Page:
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The King and I – A Royal Hit ~ The Kennedy Center

Jordan Wright
July 22, 2017 

The Cast of Rodgers & Hammerstein's The King and I. Photo credit Matthew Murphy

The Cast of Rodgers & Hammerstein’s The King and I. Photo credit Matthew Murphy

Under the expert direction of Barlett Sher we allow ourselves to be transported to the magic and majesty of the Kingdom of Siam.  It’s 1862 and the King (as played by Jose Llana) is fearful of France taking over his kingdom as learns they have done in Cambodia.  To prove his British-ruled country is worldly wise, he employs Anna Leonowens (Laura Michelle Kelly) a charming British schoolteacher to educate his extended family.  Recently widowed and accompanied by her young son, Louis (Graham Montgomery), the story begins with Anna and Louis arriving into Bangkok harbor.  It’s a breathtaking opening scene featuring an enormous wooden ship against the background of a fiery sunset and a scene of Siamese villagers going about their daily tasks in silhouette – figures toting baskets hung on poles and sporting coolie hats.  The menacing King’s guards arrive to terrify the locals into submission.  Cue the kowtowing – an issue we will see addressed by Anna and Prince Chulalonghorn (Kavin Panmeechao) later in the story.

Laura Michelle Kelly as Anna and the Royal Children. Photo credit Matthew Murphy

Laura Michelle Kelly as Anna and the Royal Children. Photo credit Matthew Murphy

Anna is soon greeted by Kralahome (Brian Rivera) the king’s aide, an intimidating figure who tells her the King’s instructions demand they live in the palace rather than a separate house.  “The King doesn’t always remember what he promises,” the King smugly pronounces upon their meeting.  This is the plot device that sets Anna and the King at sixes and nines as Anna strives to get her footing in a household filled with the King’s many children and favorite wives, most especially Lady Thiang (Joan Almedilla) and the beautiful, star-crossed Tuptim (Manna Nichols).  But it’s Anna’s sense of propriety, anti-slavery stance and insistence on female equality that especially trips her up with the King.  “I believe women are just as important as men,” she asserts.  The most hilarious moments derive from their contretemps.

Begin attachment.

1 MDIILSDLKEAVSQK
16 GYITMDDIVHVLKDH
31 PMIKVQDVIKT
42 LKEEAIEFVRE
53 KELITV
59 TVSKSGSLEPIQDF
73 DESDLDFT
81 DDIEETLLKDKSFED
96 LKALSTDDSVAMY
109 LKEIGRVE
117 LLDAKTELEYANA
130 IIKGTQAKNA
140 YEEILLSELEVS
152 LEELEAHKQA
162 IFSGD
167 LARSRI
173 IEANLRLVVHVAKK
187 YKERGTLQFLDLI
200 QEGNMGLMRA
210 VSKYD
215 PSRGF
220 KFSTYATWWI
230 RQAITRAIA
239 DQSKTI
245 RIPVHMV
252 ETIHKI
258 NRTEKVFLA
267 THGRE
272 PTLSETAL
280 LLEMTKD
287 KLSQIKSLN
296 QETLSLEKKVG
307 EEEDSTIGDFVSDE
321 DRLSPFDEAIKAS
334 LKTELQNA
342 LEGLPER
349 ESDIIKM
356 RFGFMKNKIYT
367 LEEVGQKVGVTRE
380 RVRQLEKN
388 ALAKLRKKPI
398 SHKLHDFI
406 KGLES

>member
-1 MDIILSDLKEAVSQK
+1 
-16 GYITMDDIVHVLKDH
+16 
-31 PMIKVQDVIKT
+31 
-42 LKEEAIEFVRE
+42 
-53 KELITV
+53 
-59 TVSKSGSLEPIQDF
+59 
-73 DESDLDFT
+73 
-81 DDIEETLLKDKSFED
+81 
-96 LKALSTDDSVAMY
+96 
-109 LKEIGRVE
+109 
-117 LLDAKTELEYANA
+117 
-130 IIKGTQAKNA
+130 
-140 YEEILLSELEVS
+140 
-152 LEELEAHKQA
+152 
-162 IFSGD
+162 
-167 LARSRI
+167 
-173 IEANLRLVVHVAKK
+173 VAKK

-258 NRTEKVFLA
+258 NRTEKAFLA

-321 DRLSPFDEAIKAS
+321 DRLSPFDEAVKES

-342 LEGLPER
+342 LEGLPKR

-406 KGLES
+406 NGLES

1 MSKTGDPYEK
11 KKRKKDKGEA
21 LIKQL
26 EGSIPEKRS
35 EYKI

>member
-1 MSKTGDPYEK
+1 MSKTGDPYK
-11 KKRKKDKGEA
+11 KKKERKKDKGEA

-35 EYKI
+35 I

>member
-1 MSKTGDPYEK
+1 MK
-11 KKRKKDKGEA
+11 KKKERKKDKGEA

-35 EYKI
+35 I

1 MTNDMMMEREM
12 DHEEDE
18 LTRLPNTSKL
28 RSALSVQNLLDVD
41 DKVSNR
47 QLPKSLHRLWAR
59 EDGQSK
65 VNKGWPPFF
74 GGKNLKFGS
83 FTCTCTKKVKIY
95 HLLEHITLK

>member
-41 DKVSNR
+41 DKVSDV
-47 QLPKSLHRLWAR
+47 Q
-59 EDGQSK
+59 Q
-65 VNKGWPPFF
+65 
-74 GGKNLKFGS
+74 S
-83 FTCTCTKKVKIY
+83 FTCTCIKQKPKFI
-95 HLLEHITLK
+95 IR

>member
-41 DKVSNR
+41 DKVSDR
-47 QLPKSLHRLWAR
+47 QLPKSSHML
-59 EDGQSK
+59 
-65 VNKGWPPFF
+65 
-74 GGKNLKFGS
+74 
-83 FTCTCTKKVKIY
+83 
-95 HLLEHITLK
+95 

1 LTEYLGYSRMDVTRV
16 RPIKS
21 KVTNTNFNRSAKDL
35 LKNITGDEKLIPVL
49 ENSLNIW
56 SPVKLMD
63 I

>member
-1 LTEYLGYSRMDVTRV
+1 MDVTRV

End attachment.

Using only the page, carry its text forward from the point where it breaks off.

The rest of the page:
Meanwhile the King in his “puzzlement”, as he refers to his indecision, compares his predicaments with that of Western world leaders.  “What would Lincoln do? What would Queen Victoria do?” he asks Anna whose advice he begrudgingly seeks as their love for each other grows deeper.

Manna Nichols and Kavin Parmeechao. Photo credit Matthew Murphy

Manna Nichols and Kavin Parmeechao. Photo credit Matthew Murphy

This outstanding musical provides a rich tapestry of emotional connection and unrequited love framed by sumptuous costumes ranging from Anna’s Victorian hoop-skirted silk dresses to lavishly encrusted golden chada hats and jewel-toned silks by designer Catherine Zuber.  Choreography that includes Thai dancing and intricate ballet, as well as Anna and the King’s waltz is by Christopher Gatelli and Greg Zane and faithfully based on Jerome Robbins’ original dance sequences.  The sets by Michael Yeargan, plus a mega-sized golden Buddha, are designed to blow your socks off.  And they do.  One of the most spectacular scenes is Tuptim’s play set to Harriet Beecher Stowe’s historic story “Uncle Tom’s Cabin”, here called “The Small House of Uncle Thomas”.  It is a rich tale performed in traditional Thai ballet and elaborate costume and written by the lovelorn maiden to bring awareness to the country’s treatment of women as slaves.

Laura Michelle Kelly and Jose Llana. Photo credit Matthew Murphy

Laura Michelle Kelly and Jose Llana. Photo credit Matthew Murphy

There are so many powerful voices and goose-bump solos it’s hard to know who to single out.  Naturally Kelly as Anna, Almedilla as Lady Thiang, Nichols as Tuptim, and Llana as the King of Siam, etcetera, etcetera, etcetera as the King is fond of saying.  Of course, you’ll revel in the sweeping score with classic songs like “I Whistle a Happy Tune”, “Hello Young Lovers”, “Getting to Know You”, “Something Wonderful” and “Shall We Dance” as the most memorable.  And the royal children are so endearing, we awaited their entrances at every turn.

Brought here by the wildly successful national touring company, Ambassador Theatre Group, this production is top drawer.  My plus one and I reveled in memories of the first Rodgers and Hammerstein Broadway blockbuster starring Yul Brynner and Deborah Kerr and weren’t disappointed by this faithful reprise for a New York minute.

Highly recommended for the whole family.

Through August 20th in the Opera House at The Kennedy Center, 2700 F St., NW, Washington, DC.  For tickets and information call 202 467-4600 or visit www.Kennedy-Center.org.

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